Income brackets and withholdings

You may already be benefitting from one of the IRS’s biggest changes. If you noticed a bump in your net pay after Jan. 1, there’s a good chance it’s connected to the package of adjustments made to federal income tax brackets and standard deductions by the tax agency.

The tax tables adjusted by the IRS establish how much employers should withhold for federal taxes. The increased brackets means withholdings should go down — which will result in workers getting a bump in their take-home pay.

The annual adjustments by the IRS — designed to thwart so-called “bracket creep” when taxpayers reach higher brackets even as inflation diminishes their purchasing power — is especially impactful this year. Though inflation has been easing, it’s still far above pre-pandemic levels, which means the roughly 7% rise in the brackets should be especially welcome.

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Tax deductions are going up

Standard deductions are going up. Though the effect may not be fully felt until you file your 2023 taxes early next year, taxpayers will get some relief.

Married couples filing jointly will see a standard deduction of $27,700, up $1,800 from the 2022 tax year deduction. The deduction for single taxpayers is also rising $900, to $13,850.

Higher contribution limits for retirement plans

Good news for retirement savers: Contribution limits are higher. Caps for employees participating in 401(k), 403(b), most 457 plans and the federal government's Thrift Savings Plan are up by $2,000 to $22,500.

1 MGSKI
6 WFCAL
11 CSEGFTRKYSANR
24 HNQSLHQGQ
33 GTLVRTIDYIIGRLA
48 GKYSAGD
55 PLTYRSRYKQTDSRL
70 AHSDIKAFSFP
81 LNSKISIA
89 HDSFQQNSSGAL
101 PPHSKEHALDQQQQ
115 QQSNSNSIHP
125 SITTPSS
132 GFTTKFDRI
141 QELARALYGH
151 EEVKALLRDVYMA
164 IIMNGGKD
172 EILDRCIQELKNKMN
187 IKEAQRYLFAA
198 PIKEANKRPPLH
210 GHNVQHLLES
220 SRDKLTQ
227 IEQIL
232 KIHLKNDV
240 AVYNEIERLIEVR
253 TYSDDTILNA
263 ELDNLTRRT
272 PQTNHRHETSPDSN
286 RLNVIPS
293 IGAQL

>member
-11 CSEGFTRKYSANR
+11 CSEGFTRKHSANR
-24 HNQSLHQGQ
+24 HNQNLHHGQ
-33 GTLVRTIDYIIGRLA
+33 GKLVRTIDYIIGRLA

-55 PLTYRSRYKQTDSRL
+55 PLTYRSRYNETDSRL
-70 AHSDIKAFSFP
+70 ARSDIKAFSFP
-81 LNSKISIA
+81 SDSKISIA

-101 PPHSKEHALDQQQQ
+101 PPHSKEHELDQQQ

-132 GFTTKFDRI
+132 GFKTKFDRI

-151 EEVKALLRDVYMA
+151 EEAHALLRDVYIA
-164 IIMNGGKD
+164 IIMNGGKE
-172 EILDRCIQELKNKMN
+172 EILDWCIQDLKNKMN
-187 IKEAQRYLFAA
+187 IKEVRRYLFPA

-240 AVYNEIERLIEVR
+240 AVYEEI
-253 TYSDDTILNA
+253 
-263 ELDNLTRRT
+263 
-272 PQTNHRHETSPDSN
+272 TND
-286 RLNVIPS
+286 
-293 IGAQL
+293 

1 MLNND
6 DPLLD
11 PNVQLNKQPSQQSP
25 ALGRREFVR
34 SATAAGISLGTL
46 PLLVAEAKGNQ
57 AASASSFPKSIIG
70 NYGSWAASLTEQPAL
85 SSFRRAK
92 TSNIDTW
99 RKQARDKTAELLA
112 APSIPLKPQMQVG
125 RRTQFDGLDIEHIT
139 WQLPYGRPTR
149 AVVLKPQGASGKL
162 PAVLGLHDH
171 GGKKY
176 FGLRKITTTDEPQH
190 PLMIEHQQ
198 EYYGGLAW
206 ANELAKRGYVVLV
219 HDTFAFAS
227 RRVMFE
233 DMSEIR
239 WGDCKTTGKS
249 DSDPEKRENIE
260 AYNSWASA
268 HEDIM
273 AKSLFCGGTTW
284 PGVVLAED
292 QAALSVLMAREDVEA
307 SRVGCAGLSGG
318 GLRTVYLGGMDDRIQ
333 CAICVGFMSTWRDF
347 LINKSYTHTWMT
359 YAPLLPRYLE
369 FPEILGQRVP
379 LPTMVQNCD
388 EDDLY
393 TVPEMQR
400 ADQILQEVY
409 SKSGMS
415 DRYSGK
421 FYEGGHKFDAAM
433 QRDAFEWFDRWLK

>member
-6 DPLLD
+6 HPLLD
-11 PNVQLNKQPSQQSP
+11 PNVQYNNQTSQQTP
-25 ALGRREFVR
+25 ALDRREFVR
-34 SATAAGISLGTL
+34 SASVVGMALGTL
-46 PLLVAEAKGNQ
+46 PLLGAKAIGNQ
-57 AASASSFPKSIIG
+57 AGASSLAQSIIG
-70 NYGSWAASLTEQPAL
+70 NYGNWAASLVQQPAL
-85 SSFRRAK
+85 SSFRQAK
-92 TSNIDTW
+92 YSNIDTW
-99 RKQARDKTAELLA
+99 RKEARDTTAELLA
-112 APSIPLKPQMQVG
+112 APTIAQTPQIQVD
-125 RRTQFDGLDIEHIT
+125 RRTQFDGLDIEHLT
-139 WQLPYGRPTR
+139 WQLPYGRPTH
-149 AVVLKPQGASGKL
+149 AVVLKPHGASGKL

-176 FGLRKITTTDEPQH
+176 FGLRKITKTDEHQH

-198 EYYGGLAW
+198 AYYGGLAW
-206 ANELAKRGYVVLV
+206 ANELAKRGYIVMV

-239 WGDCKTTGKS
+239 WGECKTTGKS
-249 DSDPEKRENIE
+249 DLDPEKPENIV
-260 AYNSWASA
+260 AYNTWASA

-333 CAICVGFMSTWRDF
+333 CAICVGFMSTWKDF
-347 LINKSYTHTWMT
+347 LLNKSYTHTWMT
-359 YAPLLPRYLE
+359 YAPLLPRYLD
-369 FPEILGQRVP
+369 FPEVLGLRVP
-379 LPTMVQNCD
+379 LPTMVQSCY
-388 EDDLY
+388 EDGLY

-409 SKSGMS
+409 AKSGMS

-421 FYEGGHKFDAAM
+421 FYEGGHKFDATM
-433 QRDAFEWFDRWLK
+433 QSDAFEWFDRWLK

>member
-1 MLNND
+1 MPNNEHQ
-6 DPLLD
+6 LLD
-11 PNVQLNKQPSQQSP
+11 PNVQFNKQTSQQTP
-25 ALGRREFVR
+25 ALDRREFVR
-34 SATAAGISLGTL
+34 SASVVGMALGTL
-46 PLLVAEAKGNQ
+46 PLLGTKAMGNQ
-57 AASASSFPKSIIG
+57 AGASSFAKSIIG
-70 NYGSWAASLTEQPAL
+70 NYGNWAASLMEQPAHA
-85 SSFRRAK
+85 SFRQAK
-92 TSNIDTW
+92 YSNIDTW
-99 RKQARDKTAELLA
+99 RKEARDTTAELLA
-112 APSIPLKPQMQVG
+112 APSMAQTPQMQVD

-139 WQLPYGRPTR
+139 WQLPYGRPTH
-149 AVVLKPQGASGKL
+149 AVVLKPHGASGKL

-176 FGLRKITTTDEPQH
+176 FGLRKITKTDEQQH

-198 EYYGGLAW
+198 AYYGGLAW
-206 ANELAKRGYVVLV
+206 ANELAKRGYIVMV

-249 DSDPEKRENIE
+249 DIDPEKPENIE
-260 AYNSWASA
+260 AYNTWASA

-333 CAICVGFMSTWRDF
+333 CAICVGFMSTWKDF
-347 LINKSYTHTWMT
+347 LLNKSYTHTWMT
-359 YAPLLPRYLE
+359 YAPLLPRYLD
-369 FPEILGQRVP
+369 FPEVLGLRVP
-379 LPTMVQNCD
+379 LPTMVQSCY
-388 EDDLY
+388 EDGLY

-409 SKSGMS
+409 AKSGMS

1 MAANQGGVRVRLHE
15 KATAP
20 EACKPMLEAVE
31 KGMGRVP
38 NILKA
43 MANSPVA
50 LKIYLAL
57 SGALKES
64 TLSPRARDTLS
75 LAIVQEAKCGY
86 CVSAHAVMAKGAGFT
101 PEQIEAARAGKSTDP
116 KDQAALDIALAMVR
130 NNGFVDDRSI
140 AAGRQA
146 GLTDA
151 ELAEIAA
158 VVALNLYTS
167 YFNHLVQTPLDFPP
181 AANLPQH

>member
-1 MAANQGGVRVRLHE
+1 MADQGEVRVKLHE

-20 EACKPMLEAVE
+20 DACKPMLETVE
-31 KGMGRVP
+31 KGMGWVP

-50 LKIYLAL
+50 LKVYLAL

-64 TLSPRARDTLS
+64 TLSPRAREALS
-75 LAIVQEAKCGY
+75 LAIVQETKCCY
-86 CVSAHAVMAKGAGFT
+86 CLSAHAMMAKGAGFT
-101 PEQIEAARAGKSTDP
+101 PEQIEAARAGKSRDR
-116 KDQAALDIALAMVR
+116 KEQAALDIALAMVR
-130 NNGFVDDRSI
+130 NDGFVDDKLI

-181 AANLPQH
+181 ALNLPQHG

Additionally, the annual contribution limit on IRAs has increased to $6,500, and catch-up contributions for savers 50 and over jumps to $7,500.

The raised limits are especially important, as an increasing number of Americans think they'll need to save more for retirement than previously thought.

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A seller’s market

Even though it’s been a rocky year for the market, there are still plenty of people coming out ahead when selling off assets.

But keep in mind that when you make a profit off of selling an asset, you’ll owe the IRS a share of your gains. Exactly what you’ll owe Uncle Sam depends on your overall income and how long you held onto that asset.

However, your tax liability may change this year. For 2023, the IRS has raised its income thresholds for its 0%, 15% and 20% for its long-term capital gains tax rates. That means, depending on your taxable income, you have a better chance of paying no tax on profitable assets you’ve held for more than a year.

Required minimum distributions can wait

Thanks to the Secure 2.0 act, investors with tax-deferred retirement accounts — IRAs and 401(k)s — can now hold off a little longer before taking required minimum distributions.

The age where RMDs become mandatory is now 73, up from 72 — which gives you more time for those accounts to grow. A decade from now, the mandatory RMD age goes to 75.

(Another future benefit: A 2024 change eliminates RMDs for Roth accounts in employer-sponsored retirement plans like Roth 401(k)s.)

And for RMD procrastinators, there’s even more relief: The penalty for failing to take a RMD drops from 50% to 25%.

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